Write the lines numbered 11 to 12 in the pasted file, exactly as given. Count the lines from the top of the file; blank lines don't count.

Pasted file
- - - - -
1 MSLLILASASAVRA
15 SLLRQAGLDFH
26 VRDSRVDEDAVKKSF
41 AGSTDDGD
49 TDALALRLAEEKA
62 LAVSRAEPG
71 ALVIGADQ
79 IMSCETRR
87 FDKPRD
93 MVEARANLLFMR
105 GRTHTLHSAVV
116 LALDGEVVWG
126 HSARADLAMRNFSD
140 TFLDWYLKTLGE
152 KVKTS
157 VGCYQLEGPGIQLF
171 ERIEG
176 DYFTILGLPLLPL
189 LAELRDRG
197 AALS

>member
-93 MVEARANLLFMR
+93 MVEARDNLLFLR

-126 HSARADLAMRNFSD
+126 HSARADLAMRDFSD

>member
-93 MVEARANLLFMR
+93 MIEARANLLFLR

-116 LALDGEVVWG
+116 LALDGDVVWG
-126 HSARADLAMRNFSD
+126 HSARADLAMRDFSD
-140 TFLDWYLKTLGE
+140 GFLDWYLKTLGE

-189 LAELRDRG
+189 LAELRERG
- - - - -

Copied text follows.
105 GRTHTLHSAVV
116 LALDGEVVWG